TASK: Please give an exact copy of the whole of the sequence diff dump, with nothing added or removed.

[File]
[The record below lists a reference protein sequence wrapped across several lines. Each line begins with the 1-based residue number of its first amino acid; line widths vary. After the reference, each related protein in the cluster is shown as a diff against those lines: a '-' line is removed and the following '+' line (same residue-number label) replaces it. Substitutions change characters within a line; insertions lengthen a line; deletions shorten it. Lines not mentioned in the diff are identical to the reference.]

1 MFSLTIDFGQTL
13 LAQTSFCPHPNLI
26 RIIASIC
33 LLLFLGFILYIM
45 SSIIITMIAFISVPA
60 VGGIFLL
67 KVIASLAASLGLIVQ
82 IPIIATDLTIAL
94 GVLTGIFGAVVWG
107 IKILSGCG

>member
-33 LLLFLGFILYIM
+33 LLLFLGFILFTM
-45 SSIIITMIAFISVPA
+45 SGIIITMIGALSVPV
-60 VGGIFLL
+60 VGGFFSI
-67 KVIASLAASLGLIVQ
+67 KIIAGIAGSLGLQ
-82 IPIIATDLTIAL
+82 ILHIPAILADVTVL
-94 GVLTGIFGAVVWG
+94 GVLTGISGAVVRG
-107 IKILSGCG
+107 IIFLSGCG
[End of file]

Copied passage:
[The record below lists a reference protein sequence wrapped across several lines. Each line begins with the 1-based residue number of its first amino acid; line widths vary. After the reference, each related protein in the cluster is shown as a diff against those lines: a '-' line is removed and the following '+' line (same residue-number label) replaces it. Substitutions change characters within a line; insertions lengthen a line; deletions shorten it. Lines not mentioned in the diff are identical to the reference.]

1 MFSLTIDFGQTL
13 LAQTSFCPHPNLI
26 RIIASIC
33 LLLFLGFILYIM
45 SSIIITMIAFISVPA
60 VGGIFLL
67 KVIASLAASLGLIVQ
82 IPIIATDLTIAL
94 GVLTGIFGAVVWG
107 IKILSGCG

>member
-33 LLLFLGFILYIM
+33 LLLFLGFILFTM
-45 SSIIITMIAFISVPA
+45 SGIIITMIGALSVPV
-60 VGGIFLL
+60 VGGFFSI
-67 KVIASLAASLGLIVQ
+67 KIIAGIAGSLGLQ
-82 IPIIATDLTIAL
+82 ILHIPAILADVTVL
-94 GVLTGIFGAVVWG
+94 GVLTGISGAVVRG
-107 IKILSGCG
+107 IIFLSGCG